The flux integral of the H i emission is 2.2 ± 0.1 Jy km s-1 which, for a distance of 1.3 Mpc, gives a total H i mass of 8.7 ± 0.4 ×    105  M. Given the optical luminosity of VV124, this implies that, although this galaxy contains a significant amount of H i, it is relatively gas poor. In a study of Local Group dwarf galaxies, Grcevich & Putman (2009) find that Local Group dwarfs that are, like VV124, about 1 Mpc distant from the Milky Way and Andromeda typically have MHI/LV ≃ 1, while for VV124 MHI/LV = 0.11. Only the Cetus and Tucana dwarfs are more gas poor (with MHI/LV below 0.01).

In Fig. 15 we show the velocity field of the H i emission. This velocity field was derived using the intensity weighted mean of the masked cube that was also used for deriving the total H i emission. The kinematics of the H i does not show any signature of overall rotation over the optical body of VV124. Such kinematics is seen in most dwarfs with a dynamical mass below 108  M (Begum et al. 2008). The systemic velocity of the H i coinciding with the optical body is Vh =  −25 ± 4 km s-1, quite different from Vh ≃  −70 km s-1 reported by K08; a detailed comparison between the H i velocity field and the results from optical spectroscopy is reported in Sect.  5.1. The tail-like extension to the SE seems to have a velocity gradient towards more negative velocities.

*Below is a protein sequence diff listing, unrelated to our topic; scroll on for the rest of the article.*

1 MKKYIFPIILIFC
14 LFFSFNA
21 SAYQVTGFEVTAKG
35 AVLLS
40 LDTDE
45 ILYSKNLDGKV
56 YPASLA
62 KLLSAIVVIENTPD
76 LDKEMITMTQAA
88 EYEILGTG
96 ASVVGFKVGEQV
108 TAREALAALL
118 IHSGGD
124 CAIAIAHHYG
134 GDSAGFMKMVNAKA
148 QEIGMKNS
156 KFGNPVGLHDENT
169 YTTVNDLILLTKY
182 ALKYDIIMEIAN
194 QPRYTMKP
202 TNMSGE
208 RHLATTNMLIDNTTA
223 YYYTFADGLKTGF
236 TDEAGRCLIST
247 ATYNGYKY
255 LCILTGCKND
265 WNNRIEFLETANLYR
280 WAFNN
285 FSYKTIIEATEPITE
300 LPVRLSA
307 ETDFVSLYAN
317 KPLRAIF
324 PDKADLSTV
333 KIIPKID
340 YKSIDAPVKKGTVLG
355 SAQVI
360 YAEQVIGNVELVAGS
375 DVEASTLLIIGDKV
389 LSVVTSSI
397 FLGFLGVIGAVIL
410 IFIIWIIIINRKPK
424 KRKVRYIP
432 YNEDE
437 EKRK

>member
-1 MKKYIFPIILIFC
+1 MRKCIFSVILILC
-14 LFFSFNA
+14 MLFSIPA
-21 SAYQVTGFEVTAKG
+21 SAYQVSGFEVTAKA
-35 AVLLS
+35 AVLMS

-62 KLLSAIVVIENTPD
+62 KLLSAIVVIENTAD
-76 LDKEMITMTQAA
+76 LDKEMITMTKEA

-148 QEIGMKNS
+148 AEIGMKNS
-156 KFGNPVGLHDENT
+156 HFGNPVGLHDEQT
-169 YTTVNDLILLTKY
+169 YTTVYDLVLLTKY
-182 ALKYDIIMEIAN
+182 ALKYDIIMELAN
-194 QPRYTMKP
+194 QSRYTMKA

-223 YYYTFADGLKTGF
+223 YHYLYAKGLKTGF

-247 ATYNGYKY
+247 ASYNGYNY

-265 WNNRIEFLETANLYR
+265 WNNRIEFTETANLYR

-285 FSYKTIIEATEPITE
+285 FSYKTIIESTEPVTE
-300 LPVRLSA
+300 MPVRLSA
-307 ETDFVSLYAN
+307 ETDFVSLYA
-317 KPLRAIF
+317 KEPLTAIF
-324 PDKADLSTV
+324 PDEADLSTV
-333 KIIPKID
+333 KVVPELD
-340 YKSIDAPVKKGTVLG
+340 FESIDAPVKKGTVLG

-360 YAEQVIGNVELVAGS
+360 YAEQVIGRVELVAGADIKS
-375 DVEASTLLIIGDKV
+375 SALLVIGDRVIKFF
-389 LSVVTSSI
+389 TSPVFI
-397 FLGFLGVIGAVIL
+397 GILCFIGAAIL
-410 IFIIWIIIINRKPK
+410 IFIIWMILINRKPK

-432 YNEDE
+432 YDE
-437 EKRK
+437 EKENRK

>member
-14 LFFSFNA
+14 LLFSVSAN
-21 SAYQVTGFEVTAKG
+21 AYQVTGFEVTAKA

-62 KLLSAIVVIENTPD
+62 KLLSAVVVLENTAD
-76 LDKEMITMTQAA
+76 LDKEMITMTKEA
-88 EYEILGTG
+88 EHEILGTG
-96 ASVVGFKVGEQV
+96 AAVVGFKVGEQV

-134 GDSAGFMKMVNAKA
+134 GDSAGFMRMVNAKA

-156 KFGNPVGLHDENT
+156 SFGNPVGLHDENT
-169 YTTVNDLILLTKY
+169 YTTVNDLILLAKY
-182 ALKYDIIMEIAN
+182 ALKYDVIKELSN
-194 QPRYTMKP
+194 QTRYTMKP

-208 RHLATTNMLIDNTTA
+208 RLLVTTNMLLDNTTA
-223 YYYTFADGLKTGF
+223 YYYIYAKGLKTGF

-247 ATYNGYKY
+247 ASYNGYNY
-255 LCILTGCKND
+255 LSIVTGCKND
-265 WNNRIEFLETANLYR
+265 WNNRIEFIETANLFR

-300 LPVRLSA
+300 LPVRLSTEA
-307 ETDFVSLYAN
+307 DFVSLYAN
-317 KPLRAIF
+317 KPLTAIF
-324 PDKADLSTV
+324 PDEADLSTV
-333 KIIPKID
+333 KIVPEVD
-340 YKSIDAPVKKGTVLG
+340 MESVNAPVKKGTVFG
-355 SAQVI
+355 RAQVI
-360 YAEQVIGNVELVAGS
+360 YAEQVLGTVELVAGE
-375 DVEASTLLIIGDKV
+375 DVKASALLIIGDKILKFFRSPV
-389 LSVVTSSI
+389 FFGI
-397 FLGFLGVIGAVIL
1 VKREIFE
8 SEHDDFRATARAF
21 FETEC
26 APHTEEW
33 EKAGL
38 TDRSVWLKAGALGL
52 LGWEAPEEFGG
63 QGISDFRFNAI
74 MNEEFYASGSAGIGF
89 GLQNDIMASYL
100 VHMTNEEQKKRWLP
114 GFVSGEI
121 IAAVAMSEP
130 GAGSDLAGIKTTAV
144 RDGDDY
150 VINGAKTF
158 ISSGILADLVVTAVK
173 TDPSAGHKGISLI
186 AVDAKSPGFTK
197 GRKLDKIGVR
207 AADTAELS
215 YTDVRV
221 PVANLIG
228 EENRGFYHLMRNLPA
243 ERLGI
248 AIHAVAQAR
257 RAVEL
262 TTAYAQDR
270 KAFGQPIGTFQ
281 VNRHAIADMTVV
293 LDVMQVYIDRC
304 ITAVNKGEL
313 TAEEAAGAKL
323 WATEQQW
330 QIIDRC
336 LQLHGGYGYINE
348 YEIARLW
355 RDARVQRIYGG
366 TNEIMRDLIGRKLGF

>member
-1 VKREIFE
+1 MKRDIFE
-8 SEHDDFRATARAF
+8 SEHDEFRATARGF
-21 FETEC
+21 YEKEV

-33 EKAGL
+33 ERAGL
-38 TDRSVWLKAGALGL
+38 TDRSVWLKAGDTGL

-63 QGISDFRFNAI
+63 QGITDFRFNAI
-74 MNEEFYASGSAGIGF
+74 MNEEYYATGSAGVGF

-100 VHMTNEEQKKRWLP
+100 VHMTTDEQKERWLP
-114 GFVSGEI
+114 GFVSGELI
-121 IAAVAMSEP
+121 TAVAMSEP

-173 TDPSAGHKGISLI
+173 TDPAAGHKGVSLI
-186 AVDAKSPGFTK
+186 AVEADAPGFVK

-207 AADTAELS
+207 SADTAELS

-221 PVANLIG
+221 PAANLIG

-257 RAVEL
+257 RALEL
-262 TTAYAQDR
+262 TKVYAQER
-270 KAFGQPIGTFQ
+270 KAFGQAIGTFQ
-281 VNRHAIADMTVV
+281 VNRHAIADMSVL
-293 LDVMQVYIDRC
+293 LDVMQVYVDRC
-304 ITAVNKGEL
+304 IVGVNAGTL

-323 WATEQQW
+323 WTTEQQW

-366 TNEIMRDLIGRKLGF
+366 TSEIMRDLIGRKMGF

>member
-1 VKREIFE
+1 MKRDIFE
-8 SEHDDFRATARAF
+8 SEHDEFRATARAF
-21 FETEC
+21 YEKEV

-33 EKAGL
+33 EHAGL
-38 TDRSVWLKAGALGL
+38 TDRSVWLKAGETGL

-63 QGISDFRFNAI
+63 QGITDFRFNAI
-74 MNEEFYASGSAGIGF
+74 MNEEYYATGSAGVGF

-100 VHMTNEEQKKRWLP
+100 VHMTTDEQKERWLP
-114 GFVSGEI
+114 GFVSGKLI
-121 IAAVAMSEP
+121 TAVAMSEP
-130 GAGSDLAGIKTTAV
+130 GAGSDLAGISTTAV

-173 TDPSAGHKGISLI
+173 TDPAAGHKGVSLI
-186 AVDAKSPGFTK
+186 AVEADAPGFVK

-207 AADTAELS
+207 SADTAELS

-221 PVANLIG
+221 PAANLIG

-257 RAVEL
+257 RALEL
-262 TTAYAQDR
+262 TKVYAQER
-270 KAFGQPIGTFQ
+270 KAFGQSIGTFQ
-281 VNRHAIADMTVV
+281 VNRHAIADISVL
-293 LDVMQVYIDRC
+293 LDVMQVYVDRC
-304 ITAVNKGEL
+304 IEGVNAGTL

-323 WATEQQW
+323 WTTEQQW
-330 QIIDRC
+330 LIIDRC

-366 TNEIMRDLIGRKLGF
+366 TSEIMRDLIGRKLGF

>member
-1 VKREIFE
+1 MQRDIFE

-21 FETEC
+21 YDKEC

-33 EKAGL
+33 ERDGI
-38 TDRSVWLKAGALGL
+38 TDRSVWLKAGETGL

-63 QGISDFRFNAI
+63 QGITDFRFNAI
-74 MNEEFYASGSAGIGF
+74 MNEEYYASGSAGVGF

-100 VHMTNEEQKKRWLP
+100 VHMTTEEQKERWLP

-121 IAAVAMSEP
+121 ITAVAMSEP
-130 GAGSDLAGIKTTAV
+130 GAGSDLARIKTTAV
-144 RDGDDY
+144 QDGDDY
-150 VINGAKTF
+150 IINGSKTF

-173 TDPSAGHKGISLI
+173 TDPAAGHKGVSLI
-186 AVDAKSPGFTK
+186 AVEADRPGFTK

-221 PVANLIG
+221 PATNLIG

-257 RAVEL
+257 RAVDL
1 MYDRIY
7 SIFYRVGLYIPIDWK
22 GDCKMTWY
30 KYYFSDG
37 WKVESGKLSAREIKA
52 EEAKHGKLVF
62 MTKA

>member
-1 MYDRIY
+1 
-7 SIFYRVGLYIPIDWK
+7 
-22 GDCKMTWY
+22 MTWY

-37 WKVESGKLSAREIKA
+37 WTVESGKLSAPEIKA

The origin of this H i tail is not clear. A possibility would be that the gas is displaced from the main body by the combined action of stellar winds. The small gradient in velocity (5 − 10   km   s-1) and the small mass of gas in the tail ( ≃ 105   M) would require a kinetic energy of  ~1051 erg, at most. Such an energy can be provided by about 10 OB stars within a few million years with an efficiency of transferring kinetic energy to the ISM of 10%. However, if the H i tail is caused by a galactic wind, the latter should be highly asymmetric given that the tail is seen only on one side and also there are no signs of double peaks in the line profiles that could point to an expanding shell. A second possibility is that of ram pressure stripping. This would justify the head-tail morphology of the HI in VV124 and also the smooth and small gradient in the tail. The problem with this interpretation is the emptiness of the field around VV124, which forces us to assume that the ambient medium responsible for the stripping should be the intra-group medium associated with the Local Group. We can estimate the required density of the ambient medium in this way (Grcevich & Putman 2009): (9)where σHI is the measured H i velocity dispersion, assuming that it is somehow representative of the potential (see below), nHI is the gas volume density, VLG is the velocity of the galaxy with respect to the LG medium, VLG = 72.6   km   s-1 (computed with Eq. (11) by Tully et al. 2008). Using the numbers relevant for VV124, we estimate that the density of the ambient medium should be nIGM ~ 5 × 10-4   cm-3, which is probably too large at the distance of VV124 from the centre of the Local Group (e.g. Anderson & Bregman 2010). For example, this value is larger than the density required to produce the Magellanic Stream (at mere 50 kpc from the MW) in the model by Mastropietro et al. (2005). Hence, while both scenarios outlined above do not provide a fully satisfactory explanation for the H i tail and gradient, the stellar wind hypothesis appears more likely, as a low-intensity recent star-formation episode is actually observed to occur near the center of VV124 (see Sect. 3 and J10).